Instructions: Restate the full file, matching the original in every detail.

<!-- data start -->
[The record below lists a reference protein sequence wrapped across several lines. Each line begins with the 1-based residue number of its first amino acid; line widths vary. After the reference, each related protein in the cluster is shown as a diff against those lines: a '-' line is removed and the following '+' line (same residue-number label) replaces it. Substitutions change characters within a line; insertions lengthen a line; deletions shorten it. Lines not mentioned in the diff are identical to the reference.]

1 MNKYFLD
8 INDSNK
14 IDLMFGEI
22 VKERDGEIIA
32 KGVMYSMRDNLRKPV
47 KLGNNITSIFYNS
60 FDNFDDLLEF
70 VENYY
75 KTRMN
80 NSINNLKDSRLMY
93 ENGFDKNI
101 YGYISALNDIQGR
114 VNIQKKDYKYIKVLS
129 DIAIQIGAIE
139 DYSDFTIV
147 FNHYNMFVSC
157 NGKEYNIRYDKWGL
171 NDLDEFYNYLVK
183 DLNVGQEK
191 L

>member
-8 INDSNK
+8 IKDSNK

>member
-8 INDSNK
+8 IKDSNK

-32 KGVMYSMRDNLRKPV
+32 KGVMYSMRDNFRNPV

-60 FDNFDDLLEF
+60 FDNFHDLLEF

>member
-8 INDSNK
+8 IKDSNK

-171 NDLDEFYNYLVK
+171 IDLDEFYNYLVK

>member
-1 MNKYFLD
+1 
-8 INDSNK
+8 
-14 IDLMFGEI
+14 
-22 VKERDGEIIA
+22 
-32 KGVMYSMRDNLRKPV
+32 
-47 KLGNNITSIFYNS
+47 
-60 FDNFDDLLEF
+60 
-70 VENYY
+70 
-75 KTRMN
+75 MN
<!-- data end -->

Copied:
[The record below lists a reference protein sequence wrapped across several lines. Each line begins with the 1-based residue number of its first amino acid; line widths vary. After the reference, each related protein in the cluster is shown as a diff against those lines: a '-' line is removed and the following '+' line (same residue-number label) replaces it. Substitutions change characters within a line; insertions lengthen a line; deletions shorten it. Lines not mentioned in the diff are identical to the reference.]

1 MNKYFLD
8 INDSNK
14 IDLMFGEI
22 VKERDGEIIA
32 KGVMYSMRDNLRKPV
47 KLGNNITSIFYNS
60 FDNFDDLLEF
70 VENYY
75 KTRMN
80 NSINNLKDSRLMY
93 ENGFDKNI
101 YGYISALNDIQGR
114 VNIQKKDYKYIKVLS
129 DIAIQIGAIE
139 DYSDFTIV
147 FNHYNMFVSC
157 NGKEYNIRYDKWGL
171 NDLDEFYNYLVK
183 DLNVGQEK
191 L

>member
-8 INDSNK
+8 IKDSNK

>member
-8 INDSNK
+8 IKDSNK

-32 KGVMYSMRDNLRKPV
+32 KGVMYSMRDNFRNPV

-60 FDNFDDLLEF
+60 FDNFHDLLEF

>member
-8 INDSNK
+8 IKDSNK

-171 NDLDEFYNYLVK
+171 IDLDEFYNYLVK

>member
-1 MNKYFLD
+1 
-8 INDSNK
+8 
-14 IDLMFGEI
+14 
-22 VKERDGEIIA
+22 
-32 KGVMYSMRDNLRKPV
+32 
-47 KLGNNITSIFYNS
+47 
-60 FDNFDDLLEF
+60 
-70 VENYY
+70 
-75 KTRMN
+75 MN